Traditional Fabrics of Japan
Diverse textile folk arts preserved as Kimono cloth

It used to be a common human practice, dedicating substantial effort to make a cloth — It was a handcraft totally relied on natural materials.

The materials of threads and dyes were, for instance, hemp, bast-fibers, cotton, silk, or animal fibers, and the whole process, spinning, dyeing and weaving, was done by hand.

The development of science and technology, spinning machine, power loom, chemical dyes and synthetic fiber, has eliminated the handcraft traditions across the globe.

Miraculously, in Japan, a rich diversity of handcraft textile traditions has survived across the Archipelago.

It is thanks to traditional "kimono" garment culture continuing even today's Japanese society.

Now there are 38 woven textiles are designated as 'traditional crafts of Japan', and two of them are listed on UNESCO's intangible cultural heritages.

Moreover, nearly a hundred of local textile traditions and craft artisans create and maintain unique and finest textile folk arts.


Traditional textiles at risk of dying out,
finding a new way out for foreign market

Due to the lifestyle change, or the spread of cheaper mass-production fabrics, the authentic fabrics made of traditional methods are rapidly disappearing. Responding to the critical situation, the government and local bodies carried out the legal protection for recognize those weavings as ‘traditional crafts’ and provide various supports for them including subsidies.

The various attempts have been made by working closely between manufactures and distributors to change the situation, but it is now even difficult to maintain the status-quo. Some of them manage to endure, but many weaving regions have already disappeared.

Shamefully, these marvelous textiles have almost no opportunities to be known for foreigners and traded only for the limited Japan’s kimono market so far.

Therefore, we would like to, by transmitting internationally the attractiveness and accurate information of traditional craft textiles of Japan, seek for creating a new market overseas and aim to deliver new flow that reinvigorates the local manufactures and weaving regions who are now facing predicament.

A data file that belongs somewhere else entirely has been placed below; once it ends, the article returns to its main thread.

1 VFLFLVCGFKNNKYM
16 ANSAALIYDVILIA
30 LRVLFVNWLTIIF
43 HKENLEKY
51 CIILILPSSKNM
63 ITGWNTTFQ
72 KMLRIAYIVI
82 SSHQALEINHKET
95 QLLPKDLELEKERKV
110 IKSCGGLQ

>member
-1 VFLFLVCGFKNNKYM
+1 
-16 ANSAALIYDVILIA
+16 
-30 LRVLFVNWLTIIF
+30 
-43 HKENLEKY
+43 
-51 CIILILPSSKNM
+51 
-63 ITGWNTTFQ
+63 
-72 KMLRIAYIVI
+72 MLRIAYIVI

Textiles we would like to introduce

Kimonos well-known globally are formal kimonos tailored of piece-dyed fabrics, such as flowery frisode (long-sleeved Kimono). On the other hand, informal kimonos worn for everyday use and tailored of yarn-dyed textiles, receive less attention. While formal kimonos are originated from the culture of the novelty and upper class, informal or everyday kimonos, including tsumugi, had been closely connected with Japanese majorities’ everyday lives, which should be symbolized as the representative fabrics of Japan rather than those of formal kimonos.

Textiles we specialize in and would like to introduce are the highest quality traditional craft yarn- dyed weavings, which are valuable clothes, but have been made for kimonos for informal or everyday use.

The land of Japan is long from north to south - from the heavy snowfall areas to the sundrenched tropical islands -, and various sophisticated indigenous textiles were born and nurtured in such diverse climates. Some of these most elaborately crafted textiles take more than a year to complete a bolt of textile(about 12m×0.4m) by the seasoned craftspeople. These textiles have the supreme texture of which words and numeric value cannot express.

Japanese people adore tailoring such valuable fabrics for kimonos and wearing these as everyday dress in the right effect, because Japanese cherish the spirit and culture of “iki”.

We believe that these textiles will also fascinate foreign people who love fabrics.

Although most of the textiles are used for kimonos, as these are originally a piece of fabric, various applications would be possible regardless of kimonos: Tailoring for European style clothes, processing for accessories, or interior furnishings.... There would be endless possibilities!

Examples of utilizing the textiles

Humanity invented weaving since prehistoric times, and utilized for various purposes including clothing. The traditions of weaving and dying based on natural privileges, are seen in various regions across the world. Nevertheless, because of lifestyle changes and advances in sciences in the past century, clothing culture has standardized rapidly. If we lose each of traditional and ethnic clothing, the wisdoms and techniques of making them will also disappear.

Such knowledge that are handed over from person to person, are all tactic knowledge, which are almost impossible to restore once disappeared.

By creating a hub for connecting weaving regions and local manufactures with people who love fabrics all over the world, we aim to leave our traditions to the future.